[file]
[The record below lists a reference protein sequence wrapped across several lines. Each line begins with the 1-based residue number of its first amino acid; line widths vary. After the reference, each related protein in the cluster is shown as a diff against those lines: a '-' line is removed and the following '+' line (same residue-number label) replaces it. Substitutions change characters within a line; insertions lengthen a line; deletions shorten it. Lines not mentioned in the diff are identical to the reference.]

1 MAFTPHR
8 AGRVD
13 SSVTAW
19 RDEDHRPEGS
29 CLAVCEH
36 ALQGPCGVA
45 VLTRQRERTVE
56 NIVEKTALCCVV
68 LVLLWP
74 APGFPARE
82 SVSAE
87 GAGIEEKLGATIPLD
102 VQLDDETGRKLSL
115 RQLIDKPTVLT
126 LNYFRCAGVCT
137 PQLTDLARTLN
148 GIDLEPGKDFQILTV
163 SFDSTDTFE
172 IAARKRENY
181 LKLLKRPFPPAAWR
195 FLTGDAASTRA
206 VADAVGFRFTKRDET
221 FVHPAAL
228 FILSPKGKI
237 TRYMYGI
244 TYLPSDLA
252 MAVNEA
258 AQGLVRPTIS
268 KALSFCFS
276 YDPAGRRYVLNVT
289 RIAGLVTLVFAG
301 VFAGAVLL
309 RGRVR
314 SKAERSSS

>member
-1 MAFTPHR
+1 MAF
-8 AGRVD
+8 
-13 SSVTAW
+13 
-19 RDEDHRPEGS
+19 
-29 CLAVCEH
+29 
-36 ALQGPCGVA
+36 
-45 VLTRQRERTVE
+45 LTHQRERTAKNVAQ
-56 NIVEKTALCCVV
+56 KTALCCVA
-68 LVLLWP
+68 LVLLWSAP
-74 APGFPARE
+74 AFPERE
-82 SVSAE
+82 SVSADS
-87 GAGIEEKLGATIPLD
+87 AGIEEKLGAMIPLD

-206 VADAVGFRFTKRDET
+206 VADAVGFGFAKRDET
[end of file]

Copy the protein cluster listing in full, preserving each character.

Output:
[The record below lists a reference protein sequence wrapped across several lines. Each line begins with the 1-based residue number of its first amino acid; line widths vary. After the reference, each related protein in the cluster is shown as a diff against those lines: a '-' line is removed and the following '+' line (same residue-number label) replaces it. Substitutions change characters within a line; insertions lengthen a line; deletions shorten it. Lines not mentioned in the diff are identical to the reference.]

1 MAFTPHR
8 AGRVD
13 SSVTAW
19 RDEDHRPEGS
29 CLAVCEH
36 ALQGPCGVA
45 VLTRQRERTVE
56 NIVEKTALCCVV
68 LVLLWP
74 APGFPARE
82 SVSAE
87 GAGIEEKLGATIPLD
102 VQLDDETGRKLSL
115 RQLIDKPTVLT
126 LNYFRCAGVCT
137 PQLTDLARTLN
148 GIDLEPGKDFQILTV
163 SFDSTDTFE
172 IAARKRENY
181 LKLLKRPFPPAAWR
195 FLTGDAASTRA
206 VADAVGFRFTKRDET
221 FVHPAAL
228 FILSPKGKI
237 TRYMYGI
244 TYLPSDLA
252 MAVNEA
258 AQGLVRPTIS
268 KALSFCFS
276 YDPAGRRYVLNVT
289 RIAGLVTLVFAG
301 VFAGAVLL
309 RGRVR
314 SKAERSSS

>member
-1 MAFTPHR
+1 MAF
-8 AGRVD
+8 
-13 SSVTAW
+13 
-19 RDEDHRPEGS
+19 
-29 CLAVCEH
+29 
-36 ALQGPCGVA
+36 
-45 VLTRQRERTVE
+45 LTHQRERTAKNVAQ
-56 NIVEKTALCCVV
+56 KTALCCVA
-68 LVLLWP
+68 LVLLWSAP
-74 APGFPARE
+74 AFPERE
-82 SVSAE
+82 SVSADS
-87 GAGIEEKLGATIPLD
+87 AGIEEKLGAMIPLD

-206 VADAVGFRFTKRDET
+206 VADAVGFGFAKRDET